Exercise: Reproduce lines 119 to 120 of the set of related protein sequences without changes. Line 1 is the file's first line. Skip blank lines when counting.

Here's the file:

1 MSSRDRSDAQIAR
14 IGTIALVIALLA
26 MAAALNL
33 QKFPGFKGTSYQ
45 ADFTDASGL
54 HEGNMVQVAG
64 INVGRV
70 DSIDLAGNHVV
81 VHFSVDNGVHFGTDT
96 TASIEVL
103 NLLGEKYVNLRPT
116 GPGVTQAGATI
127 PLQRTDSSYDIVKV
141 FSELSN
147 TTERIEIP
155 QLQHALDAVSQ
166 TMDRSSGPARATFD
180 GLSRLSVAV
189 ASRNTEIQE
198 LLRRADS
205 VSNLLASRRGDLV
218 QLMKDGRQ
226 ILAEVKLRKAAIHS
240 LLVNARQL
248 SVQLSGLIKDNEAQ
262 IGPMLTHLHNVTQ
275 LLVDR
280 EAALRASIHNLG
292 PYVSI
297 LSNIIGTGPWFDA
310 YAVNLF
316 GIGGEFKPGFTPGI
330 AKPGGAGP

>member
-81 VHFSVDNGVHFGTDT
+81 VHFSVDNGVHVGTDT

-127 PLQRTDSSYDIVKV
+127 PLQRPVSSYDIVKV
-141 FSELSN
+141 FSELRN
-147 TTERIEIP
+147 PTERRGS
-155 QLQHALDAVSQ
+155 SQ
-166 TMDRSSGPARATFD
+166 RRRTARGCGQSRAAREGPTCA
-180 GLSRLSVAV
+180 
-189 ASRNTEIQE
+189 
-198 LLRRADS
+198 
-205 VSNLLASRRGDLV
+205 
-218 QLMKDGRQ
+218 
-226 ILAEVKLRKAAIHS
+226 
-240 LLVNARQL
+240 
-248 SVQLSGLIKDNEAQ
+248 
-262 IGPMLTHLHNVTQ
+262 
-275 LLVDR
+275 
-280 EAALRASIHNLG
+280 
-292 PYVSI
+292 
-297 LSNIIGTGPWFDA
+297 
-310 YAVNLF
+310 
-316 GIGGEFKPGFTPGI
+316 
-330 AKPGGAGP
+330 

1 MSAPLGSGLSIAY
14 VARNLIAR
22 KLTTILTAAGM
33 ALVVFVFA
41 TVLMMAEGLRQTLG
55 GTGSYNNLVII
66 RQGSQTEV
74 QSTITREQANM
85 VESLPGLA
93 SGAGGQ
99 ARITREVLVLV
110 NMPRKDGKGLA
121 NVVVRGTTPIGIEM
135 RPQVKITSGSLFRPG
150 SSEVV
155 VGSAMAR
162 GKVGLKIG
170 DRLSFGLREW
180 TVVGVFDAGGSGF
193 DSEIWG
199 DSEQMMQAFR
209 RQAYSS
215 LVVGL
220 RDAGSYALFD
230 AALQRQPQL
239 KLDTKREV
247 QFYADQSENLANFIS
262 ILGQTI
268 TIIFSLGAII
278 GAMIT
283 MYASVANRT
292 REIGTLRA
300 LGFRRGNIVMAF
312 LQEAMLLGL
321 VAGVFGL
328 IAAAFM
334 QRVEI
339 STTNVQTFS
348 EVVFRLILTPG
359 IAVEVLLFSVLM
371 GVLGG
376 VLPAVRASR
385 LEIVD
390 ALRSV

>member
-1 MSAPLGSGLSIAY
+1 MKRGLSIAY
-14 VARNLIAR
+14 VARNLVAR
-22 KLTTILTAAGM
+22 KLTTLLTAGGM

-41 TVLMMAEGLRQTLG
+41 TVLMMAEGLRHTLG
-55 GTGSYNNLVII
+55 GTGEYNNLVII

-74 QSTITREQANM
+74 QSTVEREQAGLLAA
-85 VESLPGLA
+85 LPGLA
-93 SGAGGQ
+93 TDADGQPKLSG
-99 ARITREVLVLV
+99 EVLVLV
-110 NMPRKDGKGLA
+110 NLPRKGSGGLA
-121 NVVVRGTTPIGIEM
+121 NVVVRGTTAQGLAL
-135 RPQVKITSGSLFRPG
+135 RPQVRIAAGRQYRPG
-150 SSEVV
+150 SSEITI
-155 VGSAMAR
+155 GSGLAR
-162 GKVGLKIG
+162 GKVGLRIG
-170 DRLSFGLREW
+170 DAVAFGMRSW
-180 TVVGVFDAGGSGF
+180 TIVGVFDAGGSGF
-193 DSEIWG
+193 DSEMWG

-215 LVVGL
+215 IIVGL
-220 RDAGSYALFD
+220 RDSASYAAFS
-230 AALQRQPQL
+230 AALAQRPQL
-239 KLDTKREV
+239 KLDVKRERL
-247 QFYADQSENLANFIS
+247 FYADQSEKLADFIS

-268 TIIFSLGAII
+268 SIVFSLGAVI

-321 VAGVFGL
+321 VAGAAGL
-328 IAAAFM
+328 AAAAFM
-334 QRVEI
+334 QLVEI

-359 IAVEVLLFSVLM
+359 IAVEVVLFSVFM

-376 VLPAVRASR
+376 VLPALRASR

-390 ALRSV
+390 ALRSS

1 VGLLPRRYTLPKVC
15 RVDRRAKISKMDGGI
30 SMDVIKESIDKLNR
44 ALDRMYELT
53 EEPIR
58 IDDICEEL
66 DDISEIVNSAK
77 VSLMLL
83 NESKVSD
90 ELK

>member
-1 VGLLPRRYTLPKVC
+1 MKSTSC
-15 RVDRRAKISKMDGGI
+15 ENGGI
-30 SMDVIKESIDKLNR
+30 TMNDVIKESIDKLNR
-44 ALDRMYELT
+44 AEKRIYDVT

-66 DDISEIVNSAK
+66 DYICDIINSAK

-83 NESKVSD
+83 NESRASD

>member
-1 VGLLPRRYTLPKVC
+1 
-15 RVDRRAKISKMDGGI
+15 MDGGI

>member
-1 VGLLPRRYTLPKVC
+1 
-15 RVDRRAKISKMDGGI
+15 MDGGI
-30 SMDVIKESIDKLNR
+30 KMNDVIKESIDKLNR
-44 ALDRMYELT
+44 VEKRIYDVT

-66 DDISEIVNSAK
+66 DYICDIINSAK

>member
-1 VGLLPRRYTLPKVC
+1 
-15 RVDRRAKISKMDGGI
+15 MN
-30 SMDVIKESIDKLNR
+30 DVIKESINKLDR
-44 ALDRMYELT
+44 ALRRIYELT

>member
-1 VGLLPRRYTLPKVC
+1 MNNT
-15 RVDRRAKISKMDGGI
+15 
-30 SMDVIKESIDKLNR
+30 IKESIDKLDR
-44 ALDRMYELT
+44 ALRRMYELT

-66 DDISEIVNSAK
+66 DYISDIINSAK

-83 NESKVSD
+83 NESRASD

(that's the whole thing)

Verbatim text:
371 GVLGG
376 VLPAVRASR